August 31, 2020 marks the 23rd death anniversary of Princess Diana. 

She was loved not only by the Brits but all over the world, which is why she was called The People's Princess. 

Diana Spencer knew the dangers of being the Princess of Wales. Before marrying Prince Charles on July 29, 1981, the paparazzi were already hounding her. Everybody wanted to see who the future Queen Consort was. Everybody wanted to know every waking detail of the blonde beauty. 

Even after her divorce, Princess Diana had little to no privacy. Everywhere she went, she was always being followed. The media attacked her, and many people had bad things to say about her. 

Which is why she took drastic measures because she was frightened for her life. 

According to the late princess' former private secretary Patrick Jephson, the mom-of-two always carried around a fridge full of her blood stocks as a precaution in case they need it for medical purposes or if she was attacked. 

"Particularly, when we were abroad or in the developing world, we would carry a little refrigerator full of spare supplies of Diana's blood," he told the Daily Star.

"A part of the job that was easy to forget, and then you'd get a sharp reminder. Diana was quite often under the threat of physical danger. "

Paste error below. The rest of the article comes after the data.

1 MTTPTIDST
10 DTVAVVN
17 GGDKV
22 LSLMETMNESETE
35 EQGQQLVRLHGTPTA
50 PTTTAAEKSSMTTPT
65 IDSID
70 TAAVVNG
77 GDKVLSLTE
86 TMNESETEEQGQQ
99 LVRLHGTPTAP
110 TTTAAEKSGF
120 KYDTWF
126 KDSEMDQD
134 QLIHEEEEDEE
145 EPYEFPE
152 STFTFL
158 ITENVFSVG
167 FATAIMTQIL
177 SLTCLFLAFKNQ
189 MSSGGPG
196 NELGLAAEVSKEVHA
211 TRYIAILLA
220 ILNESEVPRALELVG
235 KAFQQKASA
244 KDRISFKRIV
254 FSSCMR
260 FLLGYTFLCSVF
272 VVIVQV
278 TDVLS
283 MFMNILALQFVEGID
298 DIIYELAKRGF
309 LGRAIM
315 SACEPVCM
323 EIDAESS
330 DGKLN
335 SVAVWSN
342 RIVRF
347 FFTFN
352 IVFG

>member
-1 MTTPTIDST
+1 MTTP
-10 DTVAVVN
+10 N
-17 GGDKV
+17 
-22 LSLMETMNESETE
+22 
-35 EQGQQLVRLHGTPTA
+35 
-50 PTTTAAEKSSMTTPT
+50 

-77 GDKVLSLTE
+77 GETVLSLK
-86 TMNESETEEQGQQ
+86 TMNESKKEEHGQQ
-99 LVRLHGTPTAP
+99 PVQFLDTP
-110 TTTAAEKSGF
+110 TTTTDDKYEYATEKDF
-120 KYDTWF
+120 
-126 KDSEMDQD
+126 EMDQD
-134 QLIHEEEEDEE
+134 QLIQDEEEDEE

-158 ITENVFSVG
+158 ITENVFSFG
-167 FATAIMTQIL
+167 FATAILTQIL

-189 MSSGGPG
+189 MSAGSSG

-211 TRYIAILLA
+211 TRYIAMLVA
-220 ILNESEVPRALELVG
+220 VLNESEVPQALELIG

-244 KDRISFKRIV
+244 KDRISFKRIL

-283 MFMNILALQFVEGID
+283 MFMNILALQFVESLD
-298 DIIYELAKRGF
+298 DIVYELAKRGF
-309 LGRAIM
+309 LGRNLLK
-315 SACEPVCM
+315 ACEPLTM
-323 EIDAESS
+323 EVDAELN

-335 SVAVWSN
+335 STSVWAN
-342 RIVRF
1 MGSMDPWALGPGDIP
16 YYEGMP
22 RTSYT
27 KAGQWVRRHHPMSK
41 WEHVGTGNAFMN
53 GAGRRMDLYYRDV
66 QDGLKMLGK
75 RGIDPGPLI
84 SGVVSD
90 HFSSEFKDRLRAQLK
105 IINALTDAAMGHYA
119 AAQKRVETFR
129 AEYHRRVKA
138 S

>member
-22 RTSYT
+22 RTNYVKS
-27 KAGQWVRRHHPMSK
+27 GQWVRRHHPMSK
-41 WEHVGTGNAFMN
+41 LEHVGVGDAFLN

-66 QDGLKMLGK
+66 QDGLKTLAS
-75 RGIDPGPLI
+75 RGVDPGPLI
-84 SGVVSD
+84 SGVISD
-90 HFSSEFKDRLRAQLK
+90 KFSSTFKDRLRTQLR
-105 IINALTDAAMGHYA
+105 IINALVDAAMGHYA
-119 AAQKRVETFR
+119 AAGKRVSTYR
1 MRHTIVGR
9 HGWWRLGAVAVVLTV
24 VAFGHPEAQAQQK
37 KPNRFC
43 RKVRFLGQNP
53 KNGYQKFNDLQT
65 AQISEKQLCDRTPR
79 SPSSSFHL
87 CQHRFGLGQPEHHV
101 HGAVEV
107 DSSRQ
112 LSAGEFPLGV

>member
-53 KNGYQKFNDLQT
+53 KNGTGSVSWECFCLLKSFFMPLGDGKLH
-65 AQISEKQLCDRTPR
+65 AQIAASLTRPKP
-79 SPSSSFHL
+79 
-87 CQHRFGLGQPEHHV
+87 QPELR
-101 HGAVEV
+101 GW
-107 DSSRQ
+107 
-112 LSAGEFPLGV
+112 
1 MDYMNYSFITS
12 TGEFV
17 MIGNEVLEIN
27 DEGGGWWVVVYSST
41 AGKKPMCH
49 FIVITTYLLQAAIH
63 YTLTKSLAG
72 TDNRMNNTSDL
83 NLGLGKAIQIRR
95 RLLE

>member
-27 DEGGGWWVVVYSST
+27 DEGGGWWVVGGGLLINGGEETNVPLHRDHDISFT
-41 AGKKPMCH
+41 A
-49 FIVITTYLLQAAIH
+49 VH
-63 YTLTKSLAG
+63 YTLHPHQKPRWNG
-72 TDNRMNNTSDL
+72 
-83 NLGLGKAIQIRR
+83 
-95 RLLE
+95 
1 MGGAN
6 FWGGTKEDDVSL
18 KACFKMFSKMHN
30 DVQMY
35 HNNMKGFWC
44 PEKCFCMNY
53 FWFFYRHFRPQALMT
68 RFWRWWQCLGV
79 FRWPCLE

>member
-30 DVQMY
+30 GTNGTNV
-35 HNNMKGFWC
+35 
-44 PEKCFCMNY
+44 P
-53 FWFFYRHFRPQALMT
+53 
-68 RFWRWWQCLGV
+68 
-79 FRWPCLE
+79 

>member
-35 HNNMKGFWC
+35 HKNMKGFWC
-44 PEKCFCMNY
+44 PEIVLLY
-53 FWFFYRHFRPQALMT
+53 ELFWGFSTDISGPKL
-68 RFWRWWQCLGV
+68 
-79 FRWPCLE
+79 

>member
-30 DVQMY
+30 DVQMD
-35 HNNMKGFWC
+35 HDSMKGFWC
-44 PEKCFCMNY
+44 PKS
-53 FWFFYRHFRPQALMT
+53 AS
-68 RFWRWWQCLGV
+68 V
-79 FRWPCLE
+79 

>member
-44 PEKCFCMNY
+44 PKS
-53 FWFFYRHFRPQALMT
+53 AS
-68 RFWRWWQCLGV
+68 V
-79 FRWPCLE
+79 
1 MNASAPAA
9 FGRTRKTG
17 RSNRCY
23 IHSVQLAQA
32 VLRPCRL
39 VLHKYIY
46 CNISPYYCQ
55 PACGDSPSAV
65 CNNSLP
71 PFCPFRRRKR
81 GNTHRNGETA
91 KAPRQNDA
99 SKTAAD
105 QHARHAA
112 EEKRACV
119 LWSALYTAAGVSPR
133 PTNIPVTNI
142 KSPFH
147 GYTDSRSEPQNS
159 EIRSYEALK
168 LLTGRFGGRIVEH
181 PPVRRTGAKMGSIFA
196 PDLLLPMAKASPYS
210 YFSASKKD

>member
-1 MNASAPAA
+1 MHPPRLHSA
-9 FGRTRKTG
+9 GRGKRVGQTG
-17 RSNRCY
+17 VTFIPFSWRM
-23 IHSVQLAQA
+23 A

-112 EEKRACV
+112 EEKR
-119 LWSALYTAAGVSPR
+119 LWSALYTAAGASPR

According to him, he and the rest of Princess Diana's security team also had their blood types checked to see if they were a match, in case she would need it. 

"Each of us was tested so the doctors knew which of us could give her blood if she needed it.

Patrick was the private secretary of the former Princess of Wales from 1988 until 1996, the same period she divorced the Prince of Wales and was put aside by the monarchy.

He also hasn't forgiven the British monarchy for how they treated his former boss and believed that Queen Elizabeth II and the rest of the royal family underestimated Princess Diana. 

"That is a real shame, and I think it doesn't reflect well on the royal family." 

He continued, "She was out there flying the flag for Britain and by any measure doing a great job for the monarchy, but received very little recognition, let alone thanks for it at the time."

"She was a young single mother working hard, and she had no supportive network, she had no proper mentoring, the organization was overwhelmingly masculine even though there was a woman at the top of it." 

Patrick added, "She had her work cut up just surviving, let alone driving as a royal performer." 

The former secretary further said that it was a real shame the British monarchy didn't realize how Princess Diana, even after her death, was an asset to the monarchy.

Describing his former employer, Patrick called Di "a natural monarchist," and "not a natural rebel." 

Princess Diana's death was one of the most tragic events that happened that century. According to Independent UK, the firefighter treated her as she lay fatally injured in a tunnel in Paris heard her last words. 

Sergeant Xavier Gourmelon confirmed that Princess Diana's last words were, "'My God, what's happened?'"

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